LOS ANGELES – Half of high school students say they've bullied someone in the past year, and nearly half say they've been the victim of bullying, according to a national study released Tuesday.
The survey by the Los Angeles-based Josephson Institute of Ethics asked more than 43,000 high school students whether they'd been physically abused, teased or taunted in a way that seriously upset them. Forty-three percent said yes, and 50 percent admitted to being the bully.
The institute's president, Michael Josephson, said the study shows more bullying goes on at later ages than previously thought, and remains extremely prevalent through high school.
"Previous to this, the evidence was bullying really peaks in middle school," Josephson told The Associated Press.
He said the Internet has intensified the effect of taunting and intimidation because of its reach and its permanence.
"It's the difference between punching someone and stabbing him. The wounds are so much deeper," Josephson said.
Josephson added the survey's results don't surprise him because his group has conducted similar studies without publishing the results. But he said he still finds the numbers "alarming."
In the survey, 10 percent of teens admitted bringing a weapon to school at least once, and 16 percent admitted being drunk at school.
Josephson said that means victims of bullying are in danger of striking back violently.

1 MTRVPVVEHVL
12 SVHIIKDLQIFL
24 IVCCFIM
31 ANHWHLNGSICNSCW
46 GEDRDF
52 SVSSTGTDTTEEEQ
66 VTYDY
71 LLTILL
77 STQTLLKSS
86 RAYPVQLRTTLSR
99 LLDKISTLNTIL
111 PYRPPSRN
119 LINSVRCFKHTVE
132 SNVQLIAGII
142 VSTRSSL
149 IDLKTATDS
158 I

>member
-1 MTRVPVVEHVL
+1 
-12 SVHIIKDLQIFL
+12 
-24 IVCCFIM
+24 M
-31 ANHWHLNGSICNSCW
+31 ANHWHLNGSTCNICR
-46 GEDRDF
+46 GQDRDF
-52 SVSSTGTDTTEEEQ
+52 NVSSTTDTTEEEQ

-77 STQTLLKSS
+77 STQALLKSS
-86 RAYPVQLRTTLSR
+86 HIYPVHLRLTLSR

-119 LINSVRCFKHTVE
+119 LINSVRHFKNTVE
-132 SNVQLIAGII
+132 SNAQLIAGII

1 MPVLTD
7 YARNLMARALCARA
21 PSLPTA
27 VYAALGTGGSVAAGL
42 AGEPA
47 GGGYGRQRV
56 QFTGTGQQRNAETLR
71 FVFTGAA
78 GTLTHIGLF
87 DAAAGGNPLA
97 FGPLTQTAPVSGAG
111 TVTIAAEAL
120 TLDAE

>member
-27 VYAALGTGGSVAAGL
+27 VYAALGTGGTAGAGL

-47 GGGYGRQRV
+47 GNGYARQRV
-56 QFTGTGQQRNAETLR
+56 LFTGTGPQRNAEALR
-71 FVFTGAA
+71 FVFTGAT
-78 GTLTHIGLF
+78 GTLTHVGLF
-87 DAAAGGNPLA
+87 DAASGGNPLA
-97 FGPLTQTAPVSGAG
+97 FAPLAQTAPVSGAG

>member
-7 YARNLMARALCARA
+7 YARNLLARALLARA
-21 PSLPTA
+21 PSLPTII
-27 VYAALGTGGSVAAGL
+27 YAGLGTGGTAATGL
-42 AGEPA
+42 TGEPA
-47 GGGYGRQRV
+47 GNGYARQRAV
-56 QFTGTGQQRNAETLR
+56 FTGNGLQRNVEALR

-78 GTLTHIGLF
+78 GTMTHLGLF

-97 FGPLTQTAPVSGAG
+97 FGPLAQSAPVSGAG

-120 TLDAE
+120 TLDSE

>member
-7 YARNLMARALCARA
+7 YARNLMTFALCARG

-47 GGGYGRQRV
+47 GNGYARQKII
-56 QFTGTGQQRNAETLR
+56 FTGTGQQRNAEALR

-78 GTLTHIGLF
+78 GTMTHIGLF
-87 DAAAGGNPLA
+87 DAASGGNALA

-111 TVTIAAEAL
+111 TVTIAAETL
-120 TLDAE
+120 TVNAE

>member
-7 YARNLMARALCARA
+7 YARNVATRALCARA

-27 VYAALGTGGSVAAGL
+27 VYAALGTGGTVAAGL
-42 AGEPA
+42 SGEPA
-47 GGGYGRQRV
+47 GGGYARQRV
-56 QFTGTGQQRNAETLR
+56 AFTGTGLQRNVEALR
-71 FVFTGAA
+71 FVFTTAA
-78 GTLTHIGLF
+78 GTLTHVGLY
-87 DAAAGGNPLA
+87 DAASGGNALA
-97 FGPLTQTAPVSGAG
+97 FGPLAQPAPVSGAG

"You have a combination that is a toxic cocktail," Josephson said.
The study reported responses from 43,321 high school students from around the country, and the margin of error was less than 1 percent.
Rick Hesse, a professor of decision sciences at Pepperdine University, said the survey involved voluntary self-reporting and was therefore not a random, stratified sample of the U.S. population. But he said the large number of people surveyed and the lack of corrupting factors mean certain valid conclusions can be drawn from the results.
The study's release comes in a year of several high-profile suicides related to bullying, including that of 15-year-old Phoebe Prince of Massachusetts, who prosecutors say was relentlessly bullied by the six girls charged in her death.
On Tuesday, the U.S. Department of Education sent letters to schools, colleges and universities around the country warning them that failing to adequately address ethnic, sexual or gender-based harassment could put them in violation of federal anti-discrimination laws.